"And upon His head were many crowns" (Rev. 19:12.)
F. W. Grant.
Few prefatory words can be needed to introduce to our readers the series of papers which, if God grant time and ability, may follow this. I propose to take up, in reliance upon divine grace to enable me, the personal titles and glories of our Lord Jesus Christ, as Scripture declares them to us, for the worship of our hearts, and that, in meditation upon so fruitful a theme, we may perhaps realize more distinctly what He is to us, and, as it were, crown Him with His many crowns. For this He looks for from us, to give Him the glory which is His: in doing which our own souls will surely enlarge their possessions, and find more the wealth with which He has endowed us, living in the blessed beams of that effulgent glory, and being brightened by it: "with open face beholding the glory of the Lord," and being "changed into the same image from glory to glory."
Our study will be, therefore, above all a devotional one, if God grant the desire of my heart, as He knows it. Perilous, indeed, it would be to approach such a theme in any other than the spirit of a worshiper. To look into these divine infinities without realizing in whose Presence we stand would be profanity. Yet our safeguard is not in refusing to draw near where grace invites and welcomes us, but the opposite. The place of nearness is where alone we are safe: the sanctuary is our refuge. And while we look upon Him of whom it is written, "No man knoweth the Son, but the Father," our comfort and assurance lie in this, that, in so far as Scripture speaks of Him, it speaks to be understood; and the only thing that can be the part of faith is to seek to understand it.
We have only, then, to be humble, — to follow Scripture, not to go before it, — to stop where it stops, or where our knowledge of it fails, to own this, — and surely we shall find, here as elsewhere, that "all Scripture" is divinely "profitable." Let us be learners simply; not speculators or critics, but disciples; and at the feet of Jesus we need feel no fear.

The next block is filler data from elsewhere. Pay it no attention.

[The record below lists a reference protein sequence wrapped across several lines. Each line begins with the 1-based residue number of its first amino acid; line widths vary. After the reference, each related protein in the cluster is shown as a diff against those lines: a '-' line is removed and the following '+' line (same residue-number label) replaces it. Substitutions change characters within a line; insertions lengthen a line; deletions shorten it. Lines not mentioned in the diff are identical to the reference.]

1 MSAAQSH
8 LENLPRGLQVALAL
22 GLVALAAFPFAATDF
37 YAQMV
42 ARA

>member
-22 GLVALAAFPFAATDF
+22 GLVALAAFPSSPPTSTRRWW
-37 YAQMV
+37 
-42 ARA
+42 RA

Our study will necessarily therefore be doctrinal: it could be nothing else. We shall not be satisfied with putting together texts of Scripture: we shall ask what they mean, and what when put together they mean. It is the character of the word of God, in its apparently simple, as well as in its most difficult passages, to invite research, and to hold back something to be the reward of diligence. It is a land never exhausted by the harvests that it yields; nay, which acts towards us as though it were enriched by them. And as God gave all His people of old title to the land He gave them, and would make agriculturists of them all; so, in a more complete way has He given every believing soul interest and title in this good land of his inheritance, which it is his by his own diligence to make fruitful.
Thus it is ours to develop from Scripture its doctrines in such a way as to get more than what is on the surface, and what as being the result of our own industry, our own work in Scripture, will necessarily provoke the question, Is it, then, after all, really what Scripture says? It is to develop a "creed," as we say; and a human creed is never in itself authoritative, just because human. It can only point to the scriptures from which it is derived, and say, there is my authority. But that at once leaves room for and necessitates all kinds of various exercise, which the careless and slothful and timid would alike eschew, but in which lies the maintenance of true spiritual health. My creed represents for me, not my own thoughts, but the effect of Scripture upon me, as I have learned it in more or less daily intercourse with it and with the minds of others, and in the application of it to practical needs. In my own creed, gained after the manner named, it is Scripture and nothing else to which I bow, which I own as authoritative: it is the effect on me of its authority; and not to have it would be to mean the lack of living acquaintance with the living Word.